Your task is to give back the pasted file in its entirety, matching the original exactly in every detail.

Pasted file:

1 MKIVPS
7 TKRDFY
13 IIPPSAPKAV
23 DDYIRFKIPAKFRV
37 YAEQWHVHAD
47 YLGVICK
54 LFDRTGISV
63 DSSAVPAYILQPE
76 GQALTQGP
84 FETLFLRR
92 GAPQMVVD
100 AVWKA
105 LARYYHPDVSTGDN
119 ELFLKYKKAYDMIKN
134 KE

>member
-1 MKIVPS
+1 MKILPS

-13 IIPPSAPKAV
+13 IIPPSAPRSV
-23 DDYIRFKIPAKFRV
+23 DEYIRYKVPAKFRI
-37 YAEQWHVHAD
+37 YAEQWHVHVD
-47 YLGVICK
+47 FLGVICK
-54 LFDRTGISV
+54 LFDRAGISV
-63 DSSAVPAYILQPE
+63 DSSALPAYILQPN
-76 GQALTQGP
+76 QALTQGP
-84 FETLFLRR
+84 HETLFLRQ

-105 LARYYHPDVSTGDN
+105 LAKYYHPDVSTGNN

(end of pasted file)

1 MKIVPS
7 TKRDFY
13 IIPPSAPKAV
23 DDYIRFKIPAKFRV
37 YAEQWHVHAD
47 YLGVICK
54 LFDRTGISV
63 DSSAVPAYILQPE
76 GQALTQGP
84 FETLFLRR
92 GAPQMVVD
100 AVWKA
105 LARYYHPDVSTGDN
119 ELFLKYKKAYDMIKN
134 KE

>member
-1 MKIVPS
+1 MKILPS

-13 IIPPSAPKAV
+13 IIPPSAPRSV
-23 DDYIRFKIPAKFRV
+23 DEYIRYKVPAKFRI
-37 YAEQWHVHAD
+37 YAEQWHVHVD
-47 YLGVICK
+47 FLGVICK
-54 LFDRTGISV
+54 LFDRAGISV
-63 DSSAVPAYILQPE
+63 DSSALPAYILQPN
-76 GQALTQGP
+76 QALTQGP
-84 FETLFLRR
+84 HETLFLRQ

-105 LARYYHPDVSTGDN
+105 LAKYYHPDVSTGNN